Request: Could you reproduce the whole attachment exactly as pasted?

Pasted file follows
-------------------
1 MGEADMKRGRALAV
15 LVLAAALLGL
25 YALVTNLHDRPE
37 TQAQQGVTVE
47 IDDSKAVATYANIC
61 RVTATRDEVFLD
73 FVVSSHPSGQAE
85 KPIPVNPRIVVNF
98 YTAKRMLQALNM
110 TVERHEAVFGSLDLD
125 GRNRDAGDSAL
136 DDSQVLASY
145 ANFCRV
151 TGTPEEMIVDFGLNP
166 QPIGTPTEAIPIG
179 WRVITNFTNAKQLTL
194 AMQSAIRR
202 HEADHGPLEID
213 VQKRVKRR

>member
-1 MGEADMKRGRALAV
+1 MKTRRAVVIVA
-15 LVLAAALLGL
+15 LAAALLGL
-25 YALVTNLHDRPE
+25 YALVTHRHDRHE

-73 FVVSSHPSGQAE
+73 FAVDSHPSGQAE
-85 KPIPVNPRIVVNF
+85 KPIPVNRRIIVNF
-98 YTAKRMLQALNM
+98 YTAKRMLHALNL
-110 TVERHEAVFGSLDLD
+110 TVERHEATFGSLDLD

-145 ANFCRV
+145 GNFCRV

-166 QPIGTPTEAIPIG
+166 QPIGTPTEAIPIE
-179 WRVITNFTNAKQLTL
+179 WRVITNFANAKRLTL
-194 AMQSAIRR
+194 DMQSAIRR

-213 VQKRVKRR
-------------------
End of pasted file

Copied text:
1 MGEADMKRGRALAV
15 LVLAAALLGL
25 YALVTNLHDRPE
37 TQAQQGVTVE
47 IDDSKAVATYANIC
61 RVTATRDEVFLD
73 FVVSSHPSGQAE
85 KPIPVNPRIVVNF
98 YTAKRMLQALNM
110 TVERHEAVFGSLDLD
125 GRNRDAGDSAL
136 DDSQVLASY
145 ANFCRV
151 TGTPEEMIVDFGLNP
166 QPIGTPTEAIPIG
179 WRVITNFTNAKQLTL
194 AMQSAIRR
202 HEADHGPLEID
213 VQKRVKRR

>member
-1 MGEADMKRGRALAV
+1 MKTRRAVVIVA
-15 LVLAAALLGL
+15 LAAALLGL
-25 YALVTNLHDRPE
+25 YALVTHRHDRHE

-73 FVVSSHPSGQAE
+73 FAVDSHPSGQAE
-85 KPIPVNPRIVVNF
+85 KPIPVNRRIIVNF
-98 YTAKRMLQALNM
+98 YTAKRMLHALNL
-110 TVERHEAVFGSLDLD
+110 TVERHEATFGSLDLD

-145 ANFCRV
+145 GNFCRV

-166 QPIGTPTEAIPIG
+166 QPIGTPTEAIPIE
-179 WRVITNFTNAKQLTL
+179 WRVITNFANAKRLTL
-194 AMQSAIRR
+194 DMQSAIRR

-213 VQKRVKRR